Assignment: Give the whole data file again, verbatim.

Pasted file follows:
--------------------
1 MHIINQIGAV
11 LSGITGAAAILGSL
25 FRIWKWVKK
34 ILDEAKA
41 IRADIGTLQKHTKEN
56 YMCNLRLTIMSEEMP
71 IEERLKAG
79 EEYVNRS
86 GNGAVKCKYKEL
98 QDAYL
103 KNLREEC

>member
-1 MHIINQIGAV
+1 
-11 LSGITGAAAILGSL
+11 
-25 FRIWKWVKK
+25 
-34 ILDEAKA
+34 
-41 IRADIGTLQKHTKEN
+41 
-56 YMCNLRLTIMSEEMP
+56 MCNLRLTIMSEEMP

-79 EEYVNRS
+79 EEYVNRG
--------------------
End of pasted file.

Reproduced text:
1 MHIINQIGAV
11 LSGITGAAAILGSL
25 FRIWKWVKK
34 ILDEAKA
41 IRADIGTLQKHTKEN
56 YMCNLRLTIMSEEMP
71 IEERLKAG
79 EEYVNRS
86 GNGAVKCKYKEL
98 QDAYL
103 KNLREEC

>member
-1 MHIINQIGAV
+1 
-11 LSGITGAAAILGSL
+11 
-25 FRIWKWVKK
+25 
-34 ILDEAKA
+34 
-41 IRADIGTLQKHTKEN
+41 
-56 YMCNLRLTIMSEEMP
+56 MCNLRLTIMSEEMP

-79 EEYVNRS
+79 EEYVNRG